Why Buddhism?

English: The Bhavacakra (Sanskrit; Devanagari:...
Buddhist Wheel of Life

I’ve been asked this a couple of times so I figure this is a good place to answer this particular question.

In Buddhism you are responsible for your actions. <– Note the period

You cannot ride into a city with a host of your fellow faithful and rape and pillage and murder and escape the consequences because you believe that you have been absolved of all sins while on crusade.

Equally, you cannot fly an airplane into a building, or blow people up in the name of your god and escape the kharmic consequences.

You cannot hate without drawing negative kharma.

One of the things that confused me about Christianity as I was growing up was how many sects claimed that the only way to eternal salvation was through accepting Jesus Christ as your personal saviour (or some variance thereof).   How does that work?  Did someone take a poll in the afterlife?  Is your soul’s fate determined by where you are on Sunday morning? (or Saturday, or Friday)

When I was in the military,  while in training we had a classmate who claimed to be devoutly religious.  I forget the name of his sect but in addition to the usual fun stuff some religions prohibit music, dancing and what not were also on the naughty list.   He gave us the line that he was the only one of us who would see heaven because he was the only one of us who belonged to his sect.  This offended other classmates who were also practicing Christians.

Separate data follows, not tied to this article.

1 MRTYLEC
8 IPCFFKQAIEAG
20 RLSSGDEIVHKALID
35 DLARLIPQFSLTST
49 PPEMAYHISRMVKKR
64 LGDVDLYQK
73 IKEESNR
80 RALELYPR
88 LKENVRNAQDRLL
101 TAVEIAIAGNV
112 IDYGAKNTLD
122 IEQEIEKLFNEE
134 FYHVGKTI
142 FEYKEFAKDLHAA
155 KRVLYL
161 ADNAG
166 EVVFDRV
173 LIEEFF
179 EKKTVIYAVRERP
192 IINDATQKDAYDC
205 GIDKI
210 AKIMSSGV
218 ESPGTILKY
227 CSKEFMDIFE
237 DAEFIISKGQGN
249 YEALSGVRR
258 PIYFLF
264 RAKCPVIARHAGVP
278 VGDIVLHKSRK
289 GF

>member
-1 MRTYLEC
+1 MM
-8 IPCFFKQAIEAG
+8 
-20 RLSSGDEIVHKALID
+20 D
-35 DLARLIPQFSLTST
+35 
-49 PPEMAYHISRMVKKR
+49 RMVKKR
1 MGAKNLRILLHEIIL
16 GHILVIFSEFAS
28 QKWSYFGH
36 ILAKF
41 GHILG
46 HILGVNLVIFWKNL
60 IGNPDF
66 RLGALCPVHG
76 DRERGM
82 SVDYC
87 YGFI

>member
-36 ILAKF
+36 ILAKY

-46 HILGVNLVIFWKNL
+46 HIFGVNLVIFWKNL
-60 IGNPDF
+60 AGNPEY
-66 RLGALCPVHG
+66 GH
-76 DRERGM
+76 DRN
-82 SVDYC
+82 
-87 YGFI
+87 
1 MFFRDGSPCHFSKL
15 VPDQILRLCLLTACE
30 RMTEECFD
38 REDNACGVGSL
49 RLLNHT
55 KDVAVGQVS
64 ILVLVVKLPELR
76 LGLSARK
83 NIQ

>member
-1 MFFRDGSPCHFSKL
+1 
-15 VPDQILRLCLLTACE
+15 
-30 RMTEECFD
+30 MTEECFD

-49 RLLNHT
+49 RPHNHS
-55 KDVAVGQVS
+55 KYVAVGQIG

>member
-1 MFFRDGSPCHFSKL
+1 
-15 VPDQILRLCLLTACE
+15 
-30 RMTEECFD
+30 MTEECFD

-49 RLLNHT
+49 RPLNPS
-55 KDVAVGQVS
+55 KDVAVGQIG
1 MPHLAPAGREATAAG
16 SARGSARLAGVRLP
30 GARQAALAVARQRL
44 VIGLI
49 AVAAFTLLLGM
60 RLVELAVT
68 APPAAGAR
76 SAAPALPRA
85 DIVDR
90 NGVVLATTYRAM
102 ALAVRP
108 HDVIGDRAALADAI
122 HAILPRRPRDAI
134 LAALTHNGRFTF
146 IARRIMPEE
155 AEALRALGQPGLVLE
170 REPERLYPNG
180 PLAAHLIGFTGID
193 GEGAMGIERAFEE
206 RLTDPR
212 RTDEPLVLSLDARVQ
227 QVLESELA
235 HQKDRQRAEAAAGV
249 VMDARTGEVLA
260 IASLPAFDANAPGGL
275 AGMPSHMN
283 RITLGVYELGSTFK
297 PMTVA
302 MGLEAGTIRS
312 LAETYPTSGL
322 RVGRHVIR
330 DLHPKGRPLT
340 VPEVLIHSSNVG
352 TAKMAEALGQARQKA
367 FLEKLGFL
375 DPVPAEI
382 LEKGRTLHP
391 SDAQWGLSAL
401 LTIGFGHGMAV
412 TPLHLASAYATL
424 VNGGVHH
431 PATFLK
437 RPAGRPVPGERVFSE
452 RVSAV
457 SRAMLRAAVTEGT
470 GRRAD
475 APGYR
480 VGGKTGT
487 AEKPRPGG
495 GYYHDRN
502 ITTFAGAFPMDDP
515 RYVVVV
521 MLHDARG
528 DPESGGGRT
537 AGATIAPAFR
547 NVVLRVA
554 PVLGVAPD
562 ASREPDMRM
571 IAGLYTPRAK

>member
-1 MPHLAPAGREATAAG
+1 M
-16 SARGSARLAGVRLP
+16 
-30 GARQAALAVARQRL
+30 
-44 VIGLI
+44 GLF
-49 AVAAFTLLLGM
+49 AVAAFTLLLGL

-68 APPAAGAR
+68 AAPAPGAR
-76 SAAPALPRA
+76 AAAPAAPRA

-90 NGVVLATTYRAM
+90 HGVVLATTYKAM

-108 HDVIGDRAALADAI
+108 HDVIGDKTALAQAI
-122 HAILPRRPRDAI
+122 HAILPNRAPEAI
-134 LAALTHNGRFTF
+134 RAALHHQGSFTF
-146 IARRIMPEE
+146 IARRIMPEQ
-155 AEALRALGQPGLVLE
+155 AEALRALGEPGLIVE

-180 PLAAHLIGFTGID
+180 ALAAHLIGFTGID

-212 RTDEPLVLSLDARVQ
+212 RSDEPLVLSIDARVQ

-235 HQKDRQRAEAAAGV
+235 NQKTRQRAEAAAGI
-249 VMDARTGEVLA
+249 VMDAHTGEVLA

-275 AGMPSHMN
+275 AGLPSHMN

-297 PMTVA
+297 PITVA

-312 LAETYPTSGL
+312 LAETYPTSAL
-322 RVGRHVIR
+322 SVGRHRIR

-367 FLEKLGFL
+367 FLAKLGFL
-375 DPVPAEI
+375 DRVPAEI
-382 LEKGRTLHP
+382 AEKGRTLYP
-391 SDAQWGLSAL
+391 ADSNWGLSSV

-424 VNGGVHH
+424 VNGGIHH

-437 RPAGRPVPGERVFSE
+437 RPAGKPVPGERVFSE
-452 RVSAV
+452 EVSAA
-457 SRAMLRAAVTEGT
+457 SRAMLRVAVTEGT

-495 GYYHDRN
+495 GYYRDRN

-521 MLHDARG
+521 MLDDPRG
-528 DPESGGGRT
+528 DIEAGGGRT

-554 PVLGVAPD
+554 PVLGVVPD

I asked him for clarification by asking him if he went out and started murdering people, and I did nothing but good for the rest of my life (which drew some chuckles),  that he would get into heaven, but I wouldn’t.  He agreed that would be the case…because while yes,  he did evil,  he had God in his heart, and while I did good, I was evil because I didn’t have God in my heart.  That, sadly,  is a true story.  I will add that he was a hypocrite of the highest order.  His bullshit may have washed at his home base,  but we lived with him 24/7 for 3 months.

I have stated previously in this blog that I have great respect for Christians.  I have great respect for most religions that  teach peace, and tolerance (violent and intolerant subsets notwithstanding)

Kharma is incredibly complex and I will admit that I do not fully understand it.   If I did I would be a Buddha,  an enlightened being, and I am many lifetimes from that.

But I do know one simple fact.   Kharma can be increased through selfless acts of compassion.  Of course,  selfish acts will decrease it.
In our classes we are encouraged to meditate on compassion, and to go out and act with compassion, and attempt to influence others in a positive way through our compassionate acts.

Yes, that’s pretty simple.   But at the same time is very complex.    Let me illustrate by asking you a question.

If you do something compassionate,  simply because you feel the need to increase your kharma,  are you being selfish,  or selfless?

True compassion is shown without thought of reward.   I was about to say that its all right to feel good that you did something compassionate, but I realize that its another complicating factor.

Buddhists believe that your kharma affects your soul’s progression through your lifetime.

When you think about,  what people believe at a spiritual level about happens after you die is really irrelevant in the here and the now.

What is relevant is how you conduct yourselves and treat other living things that you encounter in your day to day life.


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